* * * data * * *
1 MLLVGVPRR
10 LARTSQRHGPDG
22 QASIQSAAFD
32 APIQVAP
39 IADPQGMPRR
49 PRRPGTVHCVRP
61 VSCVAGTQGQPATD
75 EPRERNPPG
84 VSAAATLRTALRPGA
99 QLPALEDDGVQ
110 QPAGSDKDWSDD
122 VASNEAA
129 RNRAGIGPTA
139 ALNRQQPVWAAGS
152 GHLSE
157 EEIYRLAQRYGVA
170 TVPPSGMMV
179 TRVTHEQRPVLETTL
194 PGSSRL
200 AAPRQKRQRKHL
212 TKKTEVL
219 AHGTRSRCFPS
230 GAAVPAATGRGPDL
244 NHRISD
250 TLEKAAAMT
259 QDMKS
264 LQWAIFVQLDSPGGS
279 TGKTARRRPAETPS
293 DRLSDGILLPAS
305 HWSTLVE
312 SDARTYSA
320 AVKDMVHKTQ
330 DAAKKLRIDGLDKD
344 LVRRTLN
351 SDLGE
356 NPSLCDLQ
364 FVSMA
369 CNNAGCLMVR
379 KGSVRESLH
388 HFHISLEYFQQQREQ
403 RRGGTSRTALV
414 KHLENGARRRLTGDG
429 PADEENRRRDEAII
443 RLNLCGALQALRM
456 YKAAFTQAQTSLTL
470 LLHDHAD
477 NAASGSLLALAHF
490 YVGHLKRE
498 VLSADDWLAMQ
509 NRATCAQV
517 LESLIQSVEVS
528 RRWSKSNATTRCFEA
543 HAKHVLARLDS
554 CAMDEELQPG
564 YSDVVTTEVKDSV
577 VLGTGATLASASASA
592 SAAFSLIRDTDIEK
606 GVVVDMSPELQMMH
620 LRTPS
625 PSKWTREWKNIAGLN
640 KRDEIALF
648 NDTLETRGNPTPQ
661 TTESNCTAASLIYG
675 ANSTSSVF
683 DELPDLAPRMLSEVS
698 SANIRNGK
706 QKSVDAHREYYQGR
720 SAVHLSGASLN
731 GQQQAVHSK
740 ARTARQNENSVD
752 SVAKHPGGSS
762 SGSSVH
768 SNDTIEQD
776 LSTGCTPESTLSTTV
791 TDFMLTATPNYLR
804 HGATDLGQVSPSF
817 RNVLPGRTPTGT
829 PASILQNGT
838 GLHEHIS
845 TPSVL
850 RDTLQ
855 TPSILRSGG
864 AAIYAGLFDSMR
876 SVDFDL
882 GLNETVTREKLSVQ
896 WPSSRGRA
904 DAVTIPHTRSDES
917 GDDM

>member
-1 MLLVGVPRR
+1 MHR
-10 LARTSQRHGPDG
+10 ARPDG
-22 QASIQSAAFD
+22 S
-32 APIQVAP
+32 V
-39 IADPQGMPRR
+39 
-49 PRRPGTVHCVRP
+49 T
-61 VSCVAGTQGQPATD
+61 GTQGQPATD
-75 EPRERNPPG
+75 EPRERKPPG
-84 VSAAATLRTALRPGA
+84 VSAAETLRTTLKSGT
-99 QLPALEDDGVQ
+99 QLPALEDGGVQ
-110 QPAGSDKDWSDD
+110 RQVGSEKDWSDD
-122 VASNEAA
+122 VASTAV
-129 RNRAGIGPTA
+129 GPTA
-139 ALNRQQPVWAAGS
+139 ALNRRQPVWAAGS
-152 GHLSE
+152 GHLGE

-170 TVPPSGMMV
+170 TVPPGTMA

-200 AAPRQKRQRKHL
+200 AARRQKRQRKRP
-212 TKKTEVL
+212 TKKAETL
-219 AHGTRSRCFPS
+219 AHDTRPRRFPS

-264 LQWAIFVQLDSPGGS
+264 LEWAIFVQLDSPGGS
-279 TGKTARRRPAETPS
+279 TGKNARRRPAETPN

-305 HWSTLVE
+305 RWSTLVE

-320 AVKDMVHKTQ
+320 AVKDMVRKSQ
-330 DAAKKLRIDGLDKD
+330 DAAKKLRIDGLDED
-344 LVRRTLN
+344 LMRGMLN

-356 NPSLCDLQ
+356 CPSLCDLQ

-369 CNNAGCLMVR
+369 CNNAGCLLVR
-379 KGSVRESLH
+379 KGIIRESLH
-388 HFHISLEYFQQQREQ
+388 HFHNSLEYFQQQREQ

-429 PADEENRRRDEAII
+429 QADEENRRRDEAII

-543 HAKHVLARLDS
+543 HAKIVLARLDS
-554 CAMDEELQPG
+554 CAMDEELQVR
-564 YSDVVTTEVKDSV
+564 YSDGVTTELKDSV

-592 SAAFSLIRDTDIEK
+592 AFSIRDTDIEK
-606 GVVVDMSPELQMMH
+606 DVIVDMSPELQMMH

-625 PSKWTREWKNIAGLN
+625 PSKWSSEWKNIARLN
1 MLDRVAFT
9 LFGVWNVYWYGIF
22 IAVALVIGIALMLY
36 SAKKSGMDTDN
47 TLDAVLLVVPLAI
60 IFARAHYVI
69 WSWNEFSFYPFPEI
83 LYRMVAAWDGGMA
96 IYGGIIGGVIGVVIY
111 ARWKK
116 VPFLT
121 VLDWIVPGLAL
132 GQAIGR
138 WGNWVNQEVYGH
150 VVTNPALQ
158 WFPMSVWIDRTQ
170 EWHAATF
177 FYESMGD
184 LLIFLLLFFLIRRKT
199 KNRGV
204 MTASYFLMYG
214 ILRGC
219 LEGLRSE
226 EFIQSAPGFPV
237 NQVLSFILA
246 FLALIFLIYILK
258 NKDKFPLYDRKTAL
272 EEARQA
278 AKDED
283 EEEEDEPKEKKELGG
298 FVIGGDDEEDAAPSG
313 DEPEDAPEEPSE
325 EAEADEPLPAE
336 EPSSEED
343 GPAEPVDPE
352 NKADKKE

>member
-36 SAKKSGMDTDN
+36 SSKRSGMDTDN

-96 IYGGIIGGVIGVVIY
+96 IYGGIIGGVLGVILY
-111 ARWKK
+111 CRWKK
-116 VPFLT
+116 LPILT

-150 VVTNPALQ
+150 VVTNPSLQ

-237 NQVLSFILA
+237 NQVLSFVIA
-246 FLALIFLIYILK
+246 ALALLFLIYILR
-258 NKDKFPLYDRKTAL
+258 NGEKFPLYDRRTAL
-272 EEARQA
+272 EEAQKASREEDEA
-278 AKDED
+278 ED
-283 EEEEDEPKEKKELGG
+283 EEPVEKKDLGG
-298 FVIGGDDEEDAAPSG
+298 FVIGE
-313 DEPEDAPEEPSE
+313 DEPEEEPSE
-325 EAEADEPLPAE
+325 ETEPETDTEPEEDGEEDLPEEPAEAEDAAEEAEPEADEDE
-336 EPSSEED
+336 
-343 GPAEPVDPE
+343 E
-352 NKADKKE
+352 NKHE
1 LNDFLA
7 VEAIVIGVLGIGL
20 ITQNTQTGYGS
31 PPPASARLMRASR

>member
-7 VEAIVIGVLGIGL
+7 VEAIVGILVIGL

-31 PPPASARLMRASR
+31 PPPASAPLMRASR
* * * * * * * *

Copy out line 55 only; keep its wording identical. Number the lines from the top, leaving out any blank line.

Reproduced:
564 YSDVVTTEVKDSV